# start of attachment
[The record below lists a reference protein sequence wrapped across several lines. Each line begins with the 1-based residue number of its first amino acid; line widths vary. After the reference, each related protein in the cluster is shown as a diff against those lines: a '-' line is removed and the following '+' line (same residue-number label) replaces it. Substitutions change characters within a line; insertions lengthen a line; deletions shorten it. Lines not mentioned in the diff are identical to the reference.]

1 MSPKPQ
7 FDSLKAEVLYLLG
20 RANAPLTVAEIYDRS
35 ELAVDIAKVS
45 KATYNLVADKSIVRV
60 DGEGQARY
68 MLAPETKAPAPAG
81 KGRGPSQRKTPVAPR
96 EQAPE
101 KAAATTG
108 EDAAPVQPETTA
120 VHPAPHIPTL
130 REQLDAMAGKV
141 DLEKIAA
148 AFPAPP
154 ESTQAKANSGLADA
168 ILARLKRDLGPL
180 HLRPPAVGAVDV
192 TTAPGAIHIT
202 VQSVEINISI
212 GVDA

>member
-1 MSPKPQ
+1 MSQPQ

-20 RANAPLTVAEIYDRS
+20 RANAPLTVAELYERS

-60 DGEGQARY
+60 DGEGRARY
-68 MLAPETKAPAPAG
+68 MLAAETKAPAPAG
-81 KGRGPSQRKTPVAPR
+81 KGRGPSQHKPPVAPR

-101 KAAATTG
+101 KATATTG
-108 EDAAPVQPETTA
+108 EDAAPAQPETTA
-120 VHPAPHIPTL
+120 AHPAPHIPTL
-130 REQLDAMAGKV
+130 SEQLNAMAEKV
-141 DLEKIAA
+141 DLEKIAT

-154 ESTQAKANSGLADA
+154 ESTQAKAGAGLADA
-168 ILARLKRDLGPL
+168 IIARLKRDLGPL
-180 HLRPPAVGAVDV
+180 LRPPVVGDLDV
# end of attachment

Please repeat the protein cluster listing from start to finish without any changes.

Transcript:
[The record below lists a reference protein sequence wrapped across several lines. Each line begins with the 1-based residue number of its first amino acid; line widths vary. After the reference, each related protein in the cluster is shown as a diff against those lines: a '-' line is removed and the following '+' line (same residue-number label) replaces it. Substitutions change characters within a line; insertions lengthen a line; deletions shorten it. Lines not mentioned in the diff are identical to the reference.]

1 MSPKPQ
7 FDSLKAEVLYLLG
20 RANAPLTVAEIYDRS
35 ELAVDIAKVS
45 KATYNLVADKSIVRV
60 DGEGQARY
68 MLAPETKAPAPAG
81 KGRGPSQRKTPVAPR
96 EQAPE
101 KAAATTG
108 EDAAPVQPETTA
120 VHPAPHIPTL
130 REQLDAMAGKV
141 DLEKIAA
148 AFPAPP
154 ESTQAKANSGLADA
168 ILARLKRDLGPL
180 HLRPPAVGAVDV
192 TTAPGAIHIT
202 VQSVEINISI
212 GVDA

>member
-1 MSPKPQ
+1 MSQPQ

-20 RANAPLTVAEIYDRS
+20 RANAPLTVAELYERS

-60 DGEGQARY
+60 DGEGRARY
-68 MLAPETKAPAPAG
+68 MLAAETKAPAPAG
-81 KGRGPSQRKTPVAPR
+81 KGRGPSQHKPPVAPR

-101 KAAATTG
+101 KATATTG
-108 EDAAPVQPETTA
+108 EDAAPAQPETTA
-120 VHPAPHIPTL
+120 AHPAPHIPTL
-130 REQLDAMAGKV
+130 SEQLNAMAEKV
-141 DLEKIAA
+141 DLEKIAT

-154 ESTQAKANSGLADA
+154 ESTQAKAGAGLADA
-168 ILARLKRDLGPL
+168 IIARLKRDLGPL
-180 HLRPPAVGAVDV
+180 LRPPVVGDLDV